The league’s postseason honors were announced Monday. UVA forward Jayden Gardner was named to the All-ACC third team, and guard Reece Beekman made the ACC’s All-Defensive team. Beekman and Clark received All-ACC honorable mention.

A 6-foot-3 sophomore who leads the conference in steals, Beekman finished second in voting for ACC Defensive Player of the Year.

“I just think it’s a crime that he didn’t win,” said Gardner, who leads the Cavaliers in scoring and rebounding.

For Gardner, who transferred to UVA from East Carolina after the 2020-21 school year, this will be his first ACC tournament. But he grew up in Wake Forest, N.C., near Raleigh, and has seen the tournament in person and on TV.

“It’s just an incredible opportunity for me and the team to go down there to Brooklyn and compete,” Gardner said. “I’m just very ecstatic and excited to compete.”

His mother is from Queens, N.Y., Gardner said, “so I’ve been in Brooklyn a lot. It’s been a minute since I’ve been in New York, so it’ll be good to get back there. I have a lot of family coming to the game, so it’ll be good.”

Gardner has been a terrific addition to the program, Clark said. “He fits right into the culture here at UVA, and he’s a great person. On the court, it takes a while to learn the process, but throughout the year, I think, we’ve seen him develop defensively. His slides have been really good lately. And offensively, he’s still the same beast he always is. We’re just trying to look for him inside and get him as many touches as possible because we know he can score the rock.”

Tony Bennett

As a freshman in 2018-19, when the Cavaliers won the NCAA title, Clark played in two ACC tournament games. The pandemic wiped out the tournament in 2020. Last season, after the top-seeded Hoos defeated Syracuse in the ACC quarterfinals on a last-second Beekman 3-pointer, they had to withdraw from the tournament because of COVID-19 issues.

And so Clark has played in only three ACC tournament games. That’s three more, however, than Gardner or guard Armaan Franklin, who transferred to UVA from Indiana last year.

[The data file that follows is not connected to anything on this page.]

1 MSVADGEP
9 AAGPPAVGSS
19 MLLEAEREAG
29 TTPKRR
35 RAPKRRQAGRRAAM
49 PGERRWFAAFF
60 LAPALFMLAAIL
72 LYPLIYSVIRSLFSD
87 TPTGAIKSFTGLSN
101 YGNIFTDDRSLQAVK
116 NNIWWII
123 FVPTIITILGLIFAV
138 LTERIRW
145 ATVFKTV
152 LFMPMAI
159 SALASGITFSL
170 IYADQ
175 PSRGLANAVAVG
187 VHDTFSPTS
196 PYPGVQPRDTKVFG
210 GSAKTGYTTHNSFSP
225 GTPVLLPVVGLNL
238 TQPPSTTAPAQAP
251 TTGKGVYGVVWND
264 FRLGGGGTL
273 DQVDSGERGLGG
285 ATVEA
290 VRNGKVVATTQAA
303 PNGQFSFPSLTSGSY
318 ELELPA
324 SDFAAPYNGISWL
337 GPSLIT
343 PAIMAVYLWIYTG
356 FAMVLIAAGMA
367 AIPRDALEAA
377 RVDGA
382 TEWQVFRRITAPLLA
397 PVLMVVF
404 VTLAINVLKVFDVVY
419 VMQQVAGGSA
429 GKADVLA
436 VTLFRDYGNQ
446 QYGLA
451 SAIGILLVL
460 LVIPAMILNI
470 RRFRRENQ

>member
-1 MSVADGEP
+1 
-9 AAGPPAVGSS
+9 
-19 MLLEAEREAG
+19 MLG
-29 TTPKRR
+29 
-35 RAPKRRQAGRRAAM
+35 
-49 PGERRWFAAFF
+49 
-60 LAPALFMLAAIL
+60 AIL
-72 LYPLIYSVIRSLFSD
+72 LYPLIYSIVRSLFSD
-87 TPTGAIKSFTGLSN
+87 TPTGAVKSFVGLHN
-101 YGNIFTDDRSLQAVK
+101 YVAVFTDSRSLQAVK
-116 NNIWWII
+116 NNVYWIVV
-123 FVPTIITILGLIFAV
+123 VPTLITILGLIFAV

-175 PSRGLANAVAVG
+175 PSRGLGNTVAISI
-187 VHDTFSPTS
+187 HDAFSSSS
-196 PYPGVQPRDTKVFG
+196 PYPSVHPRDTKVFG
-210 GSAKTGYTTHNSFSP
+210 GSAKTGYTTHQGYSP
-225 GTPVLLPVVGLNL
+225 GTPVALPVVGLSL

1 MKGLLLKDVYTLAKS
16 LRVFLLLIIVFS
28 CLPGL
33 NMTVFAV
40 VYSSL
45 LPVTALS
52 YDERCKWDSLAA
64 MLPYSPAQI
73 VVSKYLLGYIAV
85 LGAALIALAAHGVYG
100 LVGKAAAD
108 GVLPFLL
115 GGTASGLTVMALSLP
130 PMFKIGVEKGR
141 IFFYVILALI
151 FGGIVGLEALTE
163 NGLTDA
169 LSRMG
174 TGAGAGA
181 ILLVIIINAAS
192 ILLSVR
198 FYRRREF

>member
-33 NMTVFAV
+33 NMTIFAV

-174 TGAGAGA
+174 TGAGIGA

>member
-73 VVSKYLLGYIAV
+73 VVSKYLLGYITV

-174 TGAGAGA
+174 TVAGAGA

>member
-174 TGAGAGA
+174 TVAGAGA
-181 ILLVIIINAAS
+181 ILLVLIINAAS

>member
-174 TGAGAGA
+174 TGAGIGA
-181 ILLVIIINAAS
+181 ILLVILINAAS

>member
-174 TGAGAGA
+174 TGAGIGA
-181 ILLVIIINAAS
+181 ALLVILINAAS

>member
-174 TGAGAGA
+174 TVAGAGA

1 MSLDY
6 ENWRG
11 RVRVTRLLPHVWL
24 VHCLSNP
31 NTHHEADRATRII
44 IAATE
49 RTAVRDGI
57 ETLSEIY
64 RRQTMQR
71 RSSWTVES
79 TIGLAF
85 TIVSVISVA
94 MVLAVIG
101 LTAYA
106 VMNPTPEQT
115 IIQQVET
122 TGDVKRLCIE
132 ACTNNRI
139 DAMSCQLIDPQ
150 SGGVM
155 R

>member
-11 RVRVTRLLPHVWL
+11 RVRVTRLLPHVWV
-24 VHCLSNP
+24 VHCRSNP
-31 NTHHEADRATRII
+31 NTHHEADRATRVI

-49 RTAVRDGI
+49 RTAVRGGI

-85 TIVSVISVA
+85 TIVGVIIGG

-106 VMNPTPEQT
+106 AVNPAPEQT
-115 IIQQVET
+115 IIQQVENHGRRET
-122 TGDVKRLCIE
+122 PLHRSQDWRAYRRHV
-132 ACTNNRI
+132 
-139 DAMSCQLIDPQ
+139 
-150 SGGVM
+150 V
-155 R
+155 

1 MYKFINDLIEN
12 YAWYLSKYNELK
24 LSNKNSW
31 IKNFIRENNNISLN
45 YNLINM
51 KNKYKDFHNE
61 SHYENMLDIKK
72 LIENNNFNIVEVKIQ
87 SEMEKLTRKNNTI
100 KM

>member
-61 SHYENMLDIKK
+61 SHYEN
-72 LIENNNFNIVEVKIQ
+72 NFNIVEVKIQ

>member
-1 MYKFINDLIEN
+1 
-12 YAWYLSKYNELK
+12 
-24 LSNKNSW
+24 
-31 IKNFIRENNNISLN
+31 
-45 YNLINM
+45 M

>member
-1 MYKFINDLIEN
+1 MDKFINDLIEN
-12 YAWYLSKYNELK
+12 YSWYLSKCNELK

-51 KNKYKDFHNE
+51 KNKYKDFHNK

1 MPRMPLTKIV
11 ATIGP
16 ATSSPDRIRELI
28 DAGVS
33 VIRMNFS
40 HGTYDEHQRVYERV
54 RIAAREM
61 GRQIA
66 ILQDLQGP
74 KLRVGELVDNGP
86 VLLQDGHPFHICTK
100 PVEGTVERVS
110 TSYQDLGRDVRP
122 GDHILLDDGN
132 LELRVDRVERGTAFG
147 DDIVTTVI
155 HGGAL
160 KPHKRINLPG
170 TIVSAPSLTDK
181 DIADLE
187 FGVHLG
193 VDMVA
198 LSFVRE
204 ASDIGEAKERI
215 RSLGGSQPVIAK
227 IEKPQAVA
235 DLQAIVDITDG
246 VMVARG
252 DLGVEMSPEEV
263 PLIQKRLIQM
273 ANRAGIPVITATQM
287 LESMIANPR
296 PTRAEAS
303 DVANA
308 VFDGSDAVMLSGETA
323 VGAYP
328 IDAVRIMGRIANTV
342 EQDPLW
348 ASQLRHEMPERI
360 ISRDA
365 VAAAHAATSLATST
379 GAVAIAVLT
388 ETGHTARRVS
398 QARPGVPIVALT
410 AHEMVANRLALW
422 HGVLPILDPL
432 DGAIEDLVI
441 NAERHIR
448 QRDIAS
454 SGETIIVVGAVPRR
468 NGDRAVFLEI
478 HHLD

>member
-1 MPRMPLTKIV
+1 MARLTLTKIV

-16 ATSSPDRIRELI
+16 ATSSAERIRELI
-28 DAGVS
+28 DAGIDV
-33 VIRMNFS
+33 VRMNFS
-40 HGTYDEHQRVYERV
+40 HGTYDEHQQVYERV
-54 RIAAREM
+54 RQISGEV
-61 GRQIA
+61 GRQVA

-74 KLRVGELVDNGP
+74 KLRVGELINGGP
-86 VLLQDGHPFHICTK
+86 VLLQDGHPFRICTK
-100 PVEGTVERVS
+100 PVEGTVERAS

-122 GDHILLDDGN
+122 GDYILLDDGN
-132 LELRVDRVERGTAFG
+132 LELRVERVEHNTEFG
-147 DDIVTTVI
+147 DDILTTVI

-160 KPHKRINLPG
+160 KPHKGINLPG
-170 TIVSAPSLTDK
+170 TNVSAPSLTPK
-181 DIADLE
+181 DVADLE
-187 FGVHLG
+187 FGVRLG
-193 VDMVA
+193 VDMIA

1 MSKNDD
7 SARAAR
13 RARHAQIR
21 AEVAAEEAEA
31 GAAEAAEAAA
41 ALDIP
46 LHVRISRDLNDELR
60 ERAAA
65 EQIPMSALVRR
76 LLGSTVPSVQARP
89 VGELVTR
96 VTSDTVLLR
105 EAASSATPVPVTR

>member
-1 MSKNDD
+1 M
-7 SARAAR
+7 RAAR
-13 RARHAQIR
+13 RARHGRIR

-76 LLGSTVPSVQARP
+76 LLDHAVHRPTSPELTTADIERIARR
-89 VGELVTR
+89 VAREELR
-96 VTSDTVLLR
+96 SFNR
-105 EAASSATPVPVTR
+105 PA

It’s important this week, Clark said, not to get caught “looking too [far] ahead, because I think that’s how you can get beat, if you worry about what’s to come. So, we’re just trying to focus and lock in and try not make too many mistakes but play to win at the same time and just try to keep on moving.”

UVA has won the ACC tournament twice under Bennett, in 2014 (Greensboro, N.C.) and 2018 (Brooklyn). The Cavaliers went into each of those tournaments seeded No. 1. This regular season wasn’t as memorable for the Hoos, but they “improved from the start of the season to the end, and now the key is to be as ready as you can,” Bennett said.

“I don’t think there’s a magic formula. It’s understanding who you are and what’s important to your team … It comes down to how tough are you defensively, can you take care of the ball, get quality shots, and, yes, plays have to be made.”

The message from Bennett heading into postseason, Gardner said, has been one with which the players are already familiar.

“It’s just another game of basketball,” Gardner said. “Just go out there and play your hardest, play your heart out. Don’t worry about the X’s and O’s. Don’t worry about winning or losing. Just make sure we’re competing and trying our hardest, and everything else will take care of itself.”